The man moved closer to where I resolutely hid. My breath came slowly, as if a woolen cloth had been forced down my dry throat. My poor heart, it beat as if against a cage. The whole of my body began to howl with the expectation of suffering. All this, and the man had not yet reached out for me. He crouched on his heels, with his eyes peering through the glass, as if his lashes could reach out to me and cradle me in their grasp. Before I could hide deeper under the garbage that speckled my prison, the man straightened, and rung his hands as if preparing for a precarious surgery. The man lifted the flap covering my container, and I knew his finely manicured hands were coming for my insignificant form.

As his forefinger and thumb planted themselves on either side of my body, I turned and clamped my jaw on his tender skin. In his startled state, the man dropped me, yet not a drop of blood oozed from his sore. With the ease of a heron scooping a fish out of the water, the man dug his hand underneath the sand, picking up the earth around me. In his cupped hand, momentary darkness surrounded me. What next I knew of my life was only a blur. I was placed onto a cold and loathsome table, where my reflection stared back with round and horrified eyes. The tip of a needle was placed in my side, and I could feel the weariness shake my poor soul. As I rested, with the man staring expectantly down at me, my eyes began to close, and my mind began to sink.


My dancer had finally fallen asleep. I slid my spectacles along the bridge of my nose with great excitement, as I knew that this time I would succeed. Despite my dependable hands, hesitation seemed to echo through the expansive room. It slipped its cunning tongue deep into the crevices of my ear, nearly convincing me to stop, and resume again tomorrow. As I looked down at the cockroach, I already knew it was too late. It was time to begin my wearisome task.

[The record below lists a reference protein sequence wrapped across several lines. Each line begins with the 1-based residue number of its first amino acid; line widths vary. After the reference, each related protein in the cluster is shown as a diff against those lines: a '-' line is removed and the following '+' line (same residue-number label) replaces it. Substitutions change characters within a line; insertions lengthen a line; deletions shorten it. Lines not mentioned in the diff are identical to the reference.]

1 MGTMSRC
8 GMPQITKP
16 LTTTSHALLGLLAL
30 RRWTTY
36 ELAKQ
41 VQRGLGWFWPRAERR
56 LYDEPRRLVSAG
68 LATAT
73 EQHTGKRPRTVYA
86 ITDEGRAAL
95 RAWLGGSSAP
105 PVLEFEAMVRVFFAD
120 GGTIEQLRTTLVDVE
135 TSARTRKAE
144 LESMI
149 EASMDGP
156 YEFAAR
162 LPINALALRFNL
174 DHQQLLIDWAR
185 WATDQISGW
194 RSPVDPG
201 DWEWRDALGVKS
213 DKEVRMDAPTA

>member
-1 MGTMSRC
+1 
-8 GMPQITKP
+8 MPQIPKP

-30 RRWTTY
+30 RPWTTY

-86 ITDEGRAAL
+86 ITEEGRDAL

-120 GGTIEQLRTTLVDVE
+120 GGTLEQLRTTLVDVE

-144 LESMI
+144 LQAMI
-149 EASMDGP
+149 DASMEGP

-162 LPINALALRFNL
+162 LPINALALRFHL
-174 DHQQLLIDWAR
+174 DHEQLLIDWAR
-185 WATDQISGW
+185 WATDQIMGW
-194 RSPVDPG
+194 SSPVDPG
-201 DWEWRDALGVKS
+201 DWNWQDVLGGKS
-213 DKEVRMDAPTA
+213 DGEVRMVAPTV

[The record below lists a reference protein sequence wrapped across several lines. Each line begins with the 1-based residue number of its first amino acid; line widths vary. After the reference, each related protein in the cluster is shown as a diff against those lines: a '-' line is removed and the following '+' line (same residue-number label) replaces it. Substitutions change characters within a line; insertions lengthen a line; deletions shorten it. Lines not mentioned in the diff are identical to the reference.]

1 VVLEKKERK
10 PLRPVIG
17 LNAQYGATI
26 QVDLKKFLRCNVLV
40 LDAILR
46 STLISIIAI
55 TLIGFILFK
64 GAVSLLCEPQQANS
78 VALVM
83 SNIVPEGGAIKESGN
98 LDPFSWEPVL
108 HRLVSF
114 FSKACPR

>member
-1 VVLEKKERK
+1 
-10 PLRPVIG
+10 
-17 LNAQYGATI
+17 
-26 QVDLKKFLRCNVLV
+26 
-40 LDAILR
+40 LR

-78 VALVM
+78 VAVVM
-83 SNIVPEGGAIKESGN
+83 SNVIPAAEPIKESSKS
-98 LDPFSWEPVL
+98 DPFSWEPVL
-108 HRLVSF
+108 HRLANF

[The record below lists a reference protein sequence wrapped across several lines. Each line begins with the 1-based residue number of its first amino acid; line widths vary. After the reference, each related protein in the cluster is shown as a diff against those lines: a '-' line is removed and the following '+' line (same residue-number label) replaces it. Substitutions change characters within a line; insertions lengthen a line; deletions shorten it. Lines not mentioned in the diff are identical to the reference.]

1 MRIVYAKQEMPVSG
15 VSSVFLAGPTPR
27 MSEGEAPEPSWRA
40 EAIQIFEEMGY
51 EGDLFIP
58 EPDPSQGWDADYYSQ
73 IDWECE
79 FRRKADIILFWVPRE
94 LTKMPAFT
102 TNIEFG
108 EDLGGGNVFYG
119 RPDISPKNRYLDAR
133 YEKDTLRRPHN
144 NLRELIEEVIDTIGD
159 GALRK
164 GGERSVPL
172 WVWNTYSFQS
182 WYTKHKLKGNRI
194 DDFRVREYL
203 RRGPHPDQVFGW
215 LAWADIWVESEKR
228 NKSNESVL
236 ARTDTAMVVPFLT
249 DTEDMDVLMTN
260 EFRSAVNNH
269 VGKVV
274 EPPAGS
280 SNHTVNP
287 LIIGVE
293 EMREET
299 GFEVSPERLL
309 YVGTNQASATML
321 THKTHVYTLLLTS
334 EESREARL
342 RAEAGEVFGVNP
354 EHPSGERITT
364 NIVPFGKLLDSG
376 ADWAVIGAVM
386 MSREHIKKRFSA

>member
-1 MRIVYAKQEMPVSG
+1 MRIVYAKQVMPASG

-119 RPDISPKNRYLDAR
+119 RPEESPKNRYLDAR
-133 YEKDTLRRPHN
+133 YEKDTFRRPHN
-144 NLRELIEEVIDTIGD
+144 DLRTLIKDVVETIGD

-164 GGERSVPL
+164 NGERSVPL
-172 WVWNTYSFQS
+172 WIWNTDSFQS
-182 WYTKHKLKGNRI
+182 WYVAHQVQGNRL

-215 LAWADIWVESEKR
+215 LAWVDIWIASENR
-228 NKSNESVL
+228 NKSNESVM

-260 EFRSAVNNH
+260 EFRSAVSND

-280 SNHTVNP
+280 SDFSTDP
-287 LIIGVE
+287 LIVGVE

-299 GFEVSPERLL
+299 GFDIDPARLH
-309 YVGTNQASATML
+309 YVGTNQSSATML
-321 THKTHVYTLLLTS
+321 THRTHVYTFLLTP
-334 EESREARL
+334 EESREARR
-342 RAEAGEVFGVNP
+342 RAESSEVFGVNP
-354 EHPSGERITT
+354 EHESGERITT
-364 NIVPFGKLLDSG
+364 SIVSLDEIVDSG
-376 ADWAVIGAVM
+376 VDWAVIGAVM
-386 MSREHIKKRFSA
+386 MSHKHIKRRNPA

I fastened strings to both hind legs, letting them rest on the table. Next, I tied two strings to the bug’s forelegs. So as not to snap any limbs, I gingerly tied the cockroach’s forelegs onto each corner of the contraption. He hung there from a t-shaped support, with his bloated stomach facing me, lulling in his deep ocean of sleep. I then tied his hind legs to loops that had been screwed onto the table. I stood back to view what I had created. The bug was forced to stretch in a manner of beauty that was all my own. His mid legs dangled ineptly, yet I could not find the heart to snip them off.

The sigh that escaped my dry and cracked lips, was not of frustration but of exaltation. I had crawled over my difficult task, and now all that was left was success. I reached into the drawer next to the table, retrieving a box of luxurious satin. Lifting up the lid revealed a small rosy ballerina costume. Its glittery pink fabric shone out against the inky satin, even as my forefinger and thumb cushioned it in my soft grasp. I unzipped the back of the costume, and placed it up against the suspended cockroach. His forelegs were easily contained, as the arms of the costume unfastened. After buttoning the cockroach’s forelegs, I noticed that the body of the costume was not slimming along the form of my delicate dancer. Considering this grave fact, I decided I would have to snip his mid legs. The scissors held the bug’s limb with its shining jaws. My fingers came together, and the scissors determinately sliced through flesh. After conducting the procedure a second time, I bandaged his sides with thin gauze, for blood had begun to seep.